The Aspern Papers

Front Cover
Courier Dover Publications, 2001 - Fiction - 80 pages
79 Reviews
In this classic 1888 novella, an anonymous narrator relates his obsessive quest to acquire some letters and other private documents that once belonged to the deceased Romantic poet Jeffrey Aspern. Attempting to gain access to the papers, the property of Aspern's former mistress, he rents a room in a decaying Venetian villa where the woman lives with her aging niece. Led by his zeal into increasingly unscrupulous behavior, the narrator is faced in the end with relinquishing his heart's desire or attaining it an an overwhelming price.
Inspired by an actual incident involving Claire Clairmont, once the mistress of Lord Byron, this masterfully written tale incorporates all those elements expected from James: psychological subtlety, deft plotting, the clash of cultures, and profoundly nuanced representation of scene, mood, and character. This volume also contains James's celebrated Preface from the New York edition of his collected works.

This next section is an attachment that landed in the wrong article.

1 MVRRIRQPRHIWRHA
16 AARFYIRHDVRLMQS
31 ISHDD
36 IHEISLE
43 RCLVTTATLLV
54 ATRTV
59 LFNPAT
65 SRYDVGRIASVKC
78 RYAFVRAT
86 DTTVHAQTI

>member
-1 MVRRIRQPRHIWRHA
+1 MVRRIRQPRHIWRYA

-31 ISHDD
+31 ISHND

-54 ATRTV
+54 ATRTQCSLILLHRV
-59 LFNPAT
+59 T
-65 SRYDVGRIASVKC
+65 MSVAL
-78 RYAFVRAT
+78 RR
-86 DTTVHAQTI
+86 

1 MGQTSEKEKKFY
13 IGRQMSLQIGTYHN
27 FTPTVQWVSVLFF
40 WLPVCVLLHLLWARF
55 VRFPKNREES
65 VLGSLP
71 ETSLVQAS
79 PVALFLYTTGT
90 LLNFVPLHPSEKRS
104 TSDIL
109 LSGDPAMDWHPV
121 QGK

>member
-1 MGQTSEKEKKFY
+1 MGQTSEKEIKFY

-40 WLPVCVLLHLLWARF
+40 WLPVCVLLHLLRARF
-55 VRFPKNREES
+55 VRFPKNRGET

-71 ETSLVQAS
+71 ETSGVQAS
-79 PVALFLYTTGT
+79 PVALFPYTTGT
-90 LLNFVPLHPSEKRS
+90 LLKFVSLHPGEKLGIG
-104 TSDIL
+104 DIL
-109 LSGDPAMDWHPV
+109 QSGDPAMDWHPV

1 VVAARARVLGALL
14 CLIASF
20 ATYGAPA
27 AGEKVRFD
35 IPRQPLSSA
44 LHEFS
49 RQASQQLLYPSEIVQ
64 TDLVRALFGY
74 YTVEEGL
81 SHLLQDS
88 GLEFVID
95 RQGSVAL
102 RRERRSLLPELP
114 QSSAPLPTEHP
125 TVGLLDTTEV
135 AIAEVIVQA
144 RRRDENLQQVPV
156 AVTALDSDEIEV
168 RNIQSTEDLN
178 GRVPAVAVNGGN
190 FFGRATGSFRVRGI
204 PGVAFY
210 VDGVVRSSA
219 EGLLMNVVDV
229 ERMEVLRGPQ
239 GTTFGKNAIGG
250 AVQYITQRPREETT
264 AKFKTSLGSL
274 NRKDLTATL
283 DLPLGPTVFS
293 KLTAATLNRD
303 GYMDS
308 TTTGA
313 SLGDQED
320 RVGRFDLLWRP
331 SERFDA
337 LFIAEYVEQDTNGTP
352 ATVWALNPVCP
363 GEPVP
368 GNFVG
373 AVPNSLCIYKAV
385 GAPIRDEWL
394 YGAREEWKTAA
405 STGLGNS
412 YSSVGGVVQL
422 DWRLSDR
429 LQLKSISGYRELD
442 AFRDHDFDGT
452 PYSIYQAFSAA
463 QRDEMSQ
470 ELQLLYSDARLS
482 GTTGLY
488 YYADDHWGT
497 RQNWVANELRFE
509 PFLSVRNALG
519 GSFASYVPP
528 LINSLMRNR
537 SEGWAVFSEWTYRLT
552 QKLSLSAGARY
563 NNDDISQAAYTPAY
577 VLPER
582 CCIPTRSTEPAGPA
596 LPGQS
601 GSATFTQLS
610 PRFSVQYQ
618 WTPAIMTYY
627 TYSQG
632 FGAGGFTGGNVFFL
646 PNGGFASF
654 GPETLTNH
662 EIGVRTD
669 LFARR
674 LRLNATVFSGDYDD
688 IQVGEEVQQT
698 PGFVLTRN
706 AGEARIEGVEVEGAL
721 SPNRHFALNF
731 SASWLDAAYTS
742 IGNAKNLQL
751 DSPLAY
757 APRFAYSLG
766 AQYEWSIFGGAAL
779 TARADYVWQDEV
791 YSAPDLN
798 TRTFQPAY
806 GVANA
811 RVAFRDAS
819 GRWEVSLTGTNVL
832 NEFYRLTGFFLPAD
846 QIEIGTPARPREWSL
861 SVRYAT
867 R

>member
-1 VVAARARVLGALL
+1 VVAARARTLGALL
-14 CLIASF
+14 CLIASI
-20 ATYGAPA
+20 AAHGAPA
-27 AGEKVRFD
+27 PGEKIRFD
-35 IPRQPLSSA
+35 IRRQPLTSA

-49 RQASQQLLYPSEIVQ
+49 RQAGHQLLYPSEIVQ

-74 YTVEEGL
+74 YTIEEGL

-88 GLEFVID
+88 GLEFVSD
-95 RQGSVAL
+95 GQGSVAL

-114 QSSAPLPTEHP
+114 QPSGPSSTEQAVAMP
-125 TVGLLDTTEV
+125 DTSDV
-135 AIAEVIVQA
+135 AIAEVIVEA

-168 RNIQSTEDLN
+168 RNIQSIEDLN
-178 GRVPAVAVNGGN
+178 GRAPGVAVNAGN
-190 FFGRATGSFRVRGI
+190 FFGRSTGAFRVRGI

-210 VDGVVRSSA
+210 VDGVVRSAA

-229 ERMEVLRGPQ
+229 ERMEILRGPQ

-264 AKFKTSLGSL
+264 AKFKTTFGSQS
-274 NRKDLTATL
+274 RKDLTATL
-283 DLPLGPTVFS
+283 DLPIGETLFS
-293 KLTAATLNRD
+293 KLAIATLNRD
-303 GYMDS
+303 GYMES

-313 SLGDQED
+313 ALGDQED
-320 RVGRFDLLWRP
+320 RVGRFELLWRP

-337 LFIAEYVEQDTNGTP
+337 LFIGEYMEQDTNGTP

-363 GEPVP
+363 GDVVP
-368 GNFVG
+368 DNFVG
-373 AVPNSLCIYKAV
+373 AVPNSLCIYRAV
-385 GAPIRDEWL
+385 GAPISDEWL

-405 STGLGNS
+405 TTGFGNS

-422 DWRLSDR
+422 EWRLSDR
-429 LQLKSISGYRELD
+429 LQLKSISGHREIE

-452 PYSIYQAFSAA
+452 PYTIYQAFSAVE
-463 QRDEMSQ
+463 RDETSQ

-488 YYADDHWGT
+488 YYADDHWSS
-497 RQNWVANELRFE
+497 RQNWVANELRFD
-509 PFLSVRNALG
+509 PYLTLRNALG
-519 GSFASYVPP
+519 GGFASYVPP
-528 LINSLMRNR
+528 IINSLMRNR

Unabridged Dover (2001) republication of the revised version of the work from the New York edition published by Scribners, 1908.
  

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TERRIFIC. Ironic ending. - Goodreads
The initial plot, as I have mentioned is dull. - Goodreads
A lovely twist of an ending. - Goodreads
Not Henry James's finest writing hour. - Goodreads
It was thought-provoking in plot, theme, and language. - Goodreads
That combined with lovely writing made it a joy for me. - Goodreads

Review: The Aspern Papers

User Review  - Paulinho - Goodreads

Unfortunately I haven't enjoyed this book very much. It is about a young man, who is looking for some papers belonging to a dead poet named Jeffrey Aspern. The characters here are also queer. Jeffrey ... Read full review

Review: The Aspern Papers

User Review  - Dianne Oliver - Goodreads

The boy can write. (why do I always think of henry james as a boy?) Read full review

Selected pages

Contents

I
1
II
8
III
14
IV
22
V
29
VI
38
VII
49
VIII
57
IX
67
Copyright

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About the author (2001)

American author Henry James (1843–1916) spent most of his career in Europe and ultimately adopted British citizenship. A prolific writer of criticism, biography, and travel-related books and articles, James is known above all for his highly influential novels, which frequently explore the clash of Old and New World cultures.

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